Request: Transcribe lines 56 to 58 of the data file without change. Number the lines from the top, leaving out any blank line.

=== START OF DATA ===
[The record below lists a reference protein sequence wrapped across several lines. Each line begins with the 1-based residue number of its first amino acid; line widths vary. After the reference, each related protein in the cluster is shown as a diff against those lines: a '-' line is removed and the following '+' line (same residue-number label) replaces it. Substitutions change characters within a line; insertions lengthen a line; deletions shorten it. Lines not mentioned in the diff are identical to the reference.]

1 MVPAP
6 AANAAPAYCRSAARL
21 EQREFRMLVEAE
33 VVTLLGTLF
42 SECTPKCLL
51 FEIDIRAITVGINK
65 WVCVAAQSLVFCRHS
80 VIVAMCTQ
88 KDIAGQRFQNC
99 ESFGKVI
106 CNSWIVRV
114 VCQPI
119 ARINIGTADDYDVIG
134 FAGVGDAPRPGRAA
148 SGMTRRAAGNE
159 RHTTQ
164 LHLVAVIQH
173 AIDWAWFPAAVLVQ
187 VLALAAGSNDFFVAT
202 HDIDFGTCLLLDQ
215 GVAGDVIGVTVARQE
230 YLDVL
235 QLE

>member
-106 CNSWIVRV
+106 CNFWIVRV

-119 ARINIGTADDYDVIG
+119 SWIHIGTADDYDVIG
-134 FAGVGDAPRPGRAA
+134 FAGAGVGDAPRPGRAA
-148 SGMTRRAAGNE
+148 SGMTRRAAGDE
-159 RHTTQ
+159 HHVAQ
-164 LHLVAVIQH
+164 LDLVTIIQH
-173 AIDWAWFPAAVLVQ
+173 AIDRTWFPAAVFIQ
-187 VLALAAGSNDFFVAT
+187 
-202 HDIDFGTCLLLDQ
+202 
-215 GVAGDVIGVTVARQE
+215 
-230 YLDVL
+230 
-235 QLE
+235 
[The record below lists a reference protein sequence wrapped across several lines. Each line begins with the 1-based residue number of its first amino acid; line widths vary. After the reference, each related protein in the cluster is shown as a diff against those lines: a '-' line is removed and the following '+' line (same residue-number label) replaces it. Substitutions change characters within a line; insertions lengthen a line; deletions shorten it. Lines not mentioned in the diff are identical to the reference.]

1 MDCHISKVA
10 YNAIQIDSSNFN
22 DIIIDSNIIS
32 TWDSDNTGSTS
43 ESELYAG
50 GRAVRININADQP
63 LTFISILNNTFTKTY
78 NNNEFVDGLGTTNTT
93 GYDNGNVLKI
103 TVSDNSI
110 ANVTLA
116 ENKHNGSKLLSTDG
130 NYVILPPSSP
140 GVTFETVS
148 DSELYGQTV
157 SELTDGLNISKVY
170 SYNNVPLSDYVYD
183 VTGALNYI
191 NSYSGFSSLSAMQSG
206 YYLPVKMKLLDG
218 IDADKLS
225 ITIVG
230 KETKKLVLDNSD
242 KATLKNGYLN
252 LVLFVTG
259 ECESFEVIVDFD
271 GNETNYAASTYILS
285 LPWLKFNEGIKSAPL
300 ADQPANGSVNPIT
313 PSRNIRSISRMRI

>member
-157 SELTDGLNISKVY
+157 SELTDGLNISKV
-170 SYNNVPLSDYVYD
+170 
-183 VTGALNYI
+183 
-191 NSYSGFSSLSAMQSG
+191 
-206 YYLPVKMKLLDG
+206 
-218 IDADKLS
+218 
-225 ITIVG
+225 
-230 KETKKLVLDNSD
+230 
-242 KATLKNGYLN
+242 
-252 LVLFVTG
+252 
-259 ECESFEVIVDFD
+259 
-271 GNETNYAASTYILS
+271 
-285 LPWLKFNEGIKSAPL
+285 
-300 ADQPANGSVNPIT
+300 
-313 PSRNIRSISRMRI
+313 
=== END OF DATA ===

50 GRAVRININADQP
63 LTFISILNNTFTKTY
78 NNNEFVDGLGTTNTT